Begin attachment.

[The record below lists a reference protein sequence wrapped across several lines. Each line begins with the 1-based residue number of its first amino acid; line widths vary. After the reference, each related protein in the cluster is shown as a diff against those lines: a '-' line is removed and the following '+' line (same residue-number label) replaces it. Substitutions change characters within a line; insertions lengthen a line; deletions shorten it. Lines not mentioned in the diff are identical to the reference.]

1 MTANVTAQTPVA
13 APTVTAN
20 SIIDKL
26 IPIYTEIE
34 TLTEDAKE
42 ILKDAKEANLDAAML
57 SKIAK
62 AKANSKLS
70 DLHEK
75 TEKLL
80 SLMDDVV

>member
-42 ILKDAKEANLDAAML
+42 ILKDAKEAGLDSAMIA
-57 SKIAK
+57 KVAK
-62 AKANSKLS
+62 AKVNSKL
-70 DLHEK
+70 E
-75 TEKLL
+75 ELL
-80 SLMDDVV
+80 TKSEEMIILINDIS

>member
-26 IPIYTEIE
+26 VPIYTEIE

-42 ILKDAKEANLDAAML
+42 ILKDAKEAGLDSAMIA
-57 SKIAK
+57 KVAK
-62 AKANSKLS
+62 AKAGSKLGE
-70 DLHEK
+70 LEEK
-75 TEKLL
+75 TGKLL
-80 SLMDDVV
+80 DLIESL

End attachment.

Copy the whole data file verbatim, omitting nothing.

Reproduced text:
[The record below lists a reference protein sequence wrapped across several lines. Each line begins with the 1-based residue number of its first amino acid; line widths vary. After the reference, each related protein in the cluster is shown as a diff against those lines: a '-' line is removed and the following '+' line (same residue-number label) replaces it. Substitutions change characters within a line; insertions lengthen a line; deletions shorten it. Lines not mentioned in the diff are identical to the reference.]

1 MTANVTAQTPVA
13 APTVTAN
20 SIIDKL
26 IPIYTEIE
34 TLTEDAKE
42 ILKDAKEANLDAAML
57 SKIAK
62 AKANSKLS
70 DLHEK
75 TEKLL
80 SLMDDVV

>member
-42 ILKDAKEANLDAAML
+42 ILKDAKEAGLDSAMIA
-57 SKIAK
+57 KVAK
-62 AKANSKLS
+62 AKVNSKL
-70 DLHEK
+70 E
-75 TEKLL
+75 ELL
-80 SLMDDVV
+80 TKSEEMIILINDIS

>member
-26 IPIYTEIE
+26 VPIYTEIE

-42 ILKDAKEANLDAAML
+42 ILKDAKEAGLDSAMIA
-57 SKIAK
+57 KVAK
-62 AKANSKLS
+62 AKAGSKLGE
-70 DLHEK
+70 LEEK
-75 TEKLL
+75 TGKLL
-80 SLMDDVV
+80 DLIESL